25 + Elizabethan Theatre “The festive liberty of physical involvement in the street pageantry of Carnival transforms and deconstructs the ‘truth already established’ by official ideology. The chaotic disarray produced by this arrangement is symbolically subversive of harmonious order; it is also pragmatically threatening and potentially mutinous.” Bristol quotes Mikhail Bahktin on “the synthesis that results from carnivalization as the incorporation into traditional literary language of ‘extraliterary heteroglossia.’” “The structures of verbal art that result from this saturation with the informal language and expressions of the everyday life of the public squares and marketplaces acknowledge the struggle between variant forms of language, as between the communities they represent.”

26 + Carnival as Parody & Travesty Mikhail Bakhtin concludes that these structures “become dialogized, permeated with laughter, irony, humor, elements of self-parody, and.. most important.,. [Carnival] inserts into these structures an indeterminacy, a certain semantic open-endedness, a living contact with unfinished, still- evolving contemporary reality.” Michael Bristol writes “Central to the Carnival experience is a particular use of symbols, costumes, and masks, in which the ordinary relationship between signifier and signified is disrupted and conventional meaning is parodied. Parody and travesty, the rude, foolish, sometimes abusive mimicry of everyday categories, create the topsy-turvy world of carnivalesque misrule.”

27 + Role Playing Bristol reminds us that aristocratic and court entertainments were based on allegory and idealized versions of the established social hierarchy. Carnival, in contrast, “allows the participants to put on new social roles, to borrow the clothing and the identity of someone else, and to adopt the language and manners – even the social position – of another.” “Misrule is much more than a disruptive negation of the established ideological forms…it substitutes participation for detached observation.”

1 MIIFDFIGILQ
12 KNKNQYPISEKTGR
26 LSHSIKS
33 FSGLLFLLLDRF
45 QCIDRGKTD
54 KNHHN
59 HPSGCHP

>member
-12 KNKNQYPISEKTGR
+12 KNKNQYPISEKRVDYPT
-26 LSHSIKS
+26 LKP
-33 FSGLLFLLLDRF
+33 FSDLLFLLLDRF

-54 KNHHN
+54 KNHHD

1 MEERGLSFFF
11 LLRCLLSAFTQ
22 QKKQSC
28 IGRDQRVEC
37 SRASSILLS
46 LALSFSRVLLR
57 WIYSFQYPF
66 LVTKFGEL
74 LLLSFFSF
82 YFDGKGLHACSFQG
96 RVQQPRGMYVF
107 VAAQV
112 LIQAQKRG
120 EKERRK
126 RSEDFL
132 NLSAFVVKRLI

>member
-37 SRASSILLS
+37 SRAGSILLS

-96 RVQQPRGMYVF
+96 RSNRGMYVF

28 + Theater as Carnival “Disguise, mistaken identity, acting for another, all of which are defining characteristics of Carnival as well as of the actor’s profession, enter in most of not all the stories in the dramatic texts themselves. The most complex focus of identity switching is in the multiple transvestitism of boy actors portraying characters like Rosalind or Viola. Gender switching. Like the various inversions of social status, [this] undermines closed and finished individuality, and like the experience of Carnival itself, it reinserts the individual into a continuous and dynamic social process.”

29 + Shakespeare & Identity Bakhtin has suggested that in Shakespeare’s drama we are shown “the possibility of a complete exit from the present order of life.” “This pathos of radical changes and renewals is the essence of Shakespeare’s world consciousness.” Bristol concludes that “the theatre, like Carnival itself, is a fundamentally subversive process.”

30 + Boy Actors in Elizabethan Theater In his article “When I Acted Young Antonius: Boy Actors and the Erotics of Jonsonian Theater,” Richmond Barbour provides a detailed analysis of sexuality and Elizabethan Theater. “The theaters of early modern London were recognized by both patrons and opponents to be houses of erotic display, of compelling allurements on stage and off.” “The erotic economy of what was in effect a male transvestite theater challenges the modern assumption that sexuality is normatively or “naturally” hetero and genital and optimally monogamous.”